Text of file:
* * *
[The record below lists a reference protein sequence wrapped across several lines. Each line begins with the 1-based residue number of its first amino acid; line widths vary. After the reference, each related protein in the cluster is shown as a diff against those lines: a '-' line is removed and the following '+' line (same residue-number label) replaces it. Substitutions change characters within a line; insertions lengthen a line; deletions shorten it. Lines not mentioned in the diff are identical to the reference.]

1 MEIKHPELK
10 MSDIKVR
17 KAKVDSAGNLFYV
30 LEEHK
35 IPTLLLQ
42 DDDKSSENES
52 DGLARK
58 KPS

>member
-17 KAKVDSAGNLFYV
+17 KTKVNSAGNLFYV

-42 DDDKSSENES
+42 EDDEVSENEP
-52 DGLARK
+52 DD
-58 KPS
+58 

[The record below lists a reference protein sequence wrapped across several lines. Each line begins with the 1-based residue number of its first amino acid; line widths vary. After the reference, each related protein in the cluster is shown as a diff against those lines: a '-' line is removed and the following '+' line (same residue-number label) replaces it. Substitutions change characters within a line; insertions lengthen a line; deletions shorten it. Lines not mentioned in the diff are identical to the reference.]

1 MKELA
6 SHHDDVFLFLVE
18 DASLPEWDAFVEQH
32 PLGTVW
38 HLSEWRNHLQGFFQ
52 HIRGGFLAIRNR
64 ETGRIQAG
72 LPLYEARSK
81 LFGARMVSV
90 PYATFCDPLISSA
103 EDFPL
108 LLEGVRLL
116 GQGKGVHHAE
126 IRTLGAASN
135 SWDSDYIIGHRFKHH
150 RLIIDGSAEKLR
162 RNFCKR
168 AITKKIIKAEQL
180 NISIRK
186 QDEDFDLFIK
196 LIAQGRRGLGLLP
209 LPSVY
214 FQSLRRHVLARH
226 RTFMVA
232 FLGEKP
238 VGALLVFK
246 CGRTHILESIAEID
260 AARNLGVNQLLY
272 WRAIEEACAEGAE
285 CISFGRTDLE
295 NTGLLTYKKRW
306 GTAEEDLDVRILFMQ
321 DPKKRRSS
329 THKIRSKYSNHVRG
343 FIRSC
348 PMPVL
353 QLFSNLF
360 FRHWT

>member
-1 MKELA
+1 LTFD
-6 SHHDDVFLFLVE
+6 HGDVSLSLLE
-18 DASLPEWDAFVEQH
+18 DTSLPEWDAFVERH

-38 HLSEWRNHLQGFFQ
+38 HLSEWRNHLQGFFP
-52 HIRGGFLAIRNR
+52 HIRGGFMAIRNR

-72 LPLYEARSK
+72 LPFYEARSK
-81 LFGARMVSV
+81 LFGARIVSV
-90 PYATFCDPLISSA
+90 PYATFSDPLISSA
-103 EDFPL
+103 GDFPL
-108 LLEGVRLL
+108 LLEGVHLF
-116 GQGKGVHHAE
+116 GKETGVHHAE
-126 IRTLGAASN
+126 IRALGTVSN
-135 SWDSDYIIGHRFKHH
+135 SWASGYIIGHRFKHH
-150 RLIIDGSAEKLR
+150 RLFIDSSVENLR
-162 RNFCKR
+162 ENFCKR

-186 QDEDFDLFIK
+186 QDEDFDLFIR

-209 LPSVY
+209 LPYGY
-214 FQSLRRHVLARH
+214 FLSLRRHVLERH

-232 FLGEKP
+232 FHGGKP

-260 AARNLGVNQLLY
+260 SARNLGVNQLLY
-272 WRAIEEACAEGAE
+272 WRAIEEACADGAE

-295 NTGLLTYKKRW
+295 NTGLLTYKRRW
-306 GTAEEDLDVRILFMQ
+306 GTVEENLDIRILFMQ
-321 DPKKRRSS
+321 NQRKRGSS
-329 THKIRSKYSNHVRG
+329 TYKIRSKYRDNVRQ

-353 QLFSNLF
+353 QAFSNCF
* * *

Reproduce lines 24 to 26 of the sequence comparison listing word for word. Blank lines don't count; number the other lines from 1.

38 HLSEWRNHLQGFFQ
52 HIRGGFLAIRNR
64 ETGRIQAG